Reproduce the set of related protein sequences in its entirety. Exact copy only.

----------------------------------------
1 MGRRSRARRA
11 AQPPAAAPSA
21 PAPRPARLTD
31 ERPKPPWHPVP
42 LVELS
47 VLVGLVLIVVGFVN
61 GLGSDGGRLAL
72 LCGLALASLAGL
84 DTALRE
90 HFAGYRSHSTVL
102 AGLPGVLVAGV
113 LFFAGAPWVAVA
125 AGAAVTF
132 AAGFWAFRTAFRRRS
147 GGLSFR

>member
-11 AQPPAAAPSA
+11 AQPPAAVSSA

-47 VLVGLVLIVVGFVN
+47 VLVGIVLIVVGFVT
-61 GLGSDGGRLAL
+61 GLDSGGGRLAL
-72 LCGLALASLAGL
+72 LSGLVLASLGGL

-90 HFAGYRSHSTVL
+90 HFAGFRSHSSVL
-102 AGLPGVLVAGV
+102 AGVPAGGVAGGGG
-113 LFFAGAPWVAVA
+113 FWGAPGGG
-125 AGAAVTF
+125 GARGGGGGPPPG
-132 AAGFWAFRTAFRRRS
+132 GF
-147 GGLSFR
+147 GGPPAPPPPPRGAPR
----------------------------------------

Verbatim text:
1 MGRRSRARRA
11 AQPPAAAPSA
21 PAPRPARLTD
31 ERPKPPWHPVP
42 LVELS
47 VLVGLVLIVVGFVN
61 GLGSDGGRLAL
72 LCGLALASLAGL
84 DTALRE
90 HFAGYRSHSTVL
102 AGLPGVLVAGV
113 LFFAGAPWVAVA
125 AGAAVTF
132 AAGFWAFRTAFRRRS
147 GGLSFR

>member
-11 AQPPAAAPSA
+11 AQPPAAVSSA

-47 VLVGLVLIVVGFVN
+47 VLVGIVLIVVGFVT
-61 GLGSDGGRLAL
+61 GLDSGGGRLAL
-72 LCGLALASLAGL
+72 LSGLVLASLGGL

-90 HFAGYRSHSTVL
+90 HFAGFRSHSSVL
-102 AGLPGVLVAGV
+102 AGVPAGGVAGGGG
-113 LFFAGAPWVAVA
+113 FWGAPGGG
-125 AGAAVTF
+125 GARGGGGGPPPG
-132 AAGFWAFRTAFRRRS
+132 GF
-147 GGLSFR
+147 GGPPAPPPPPRGAPR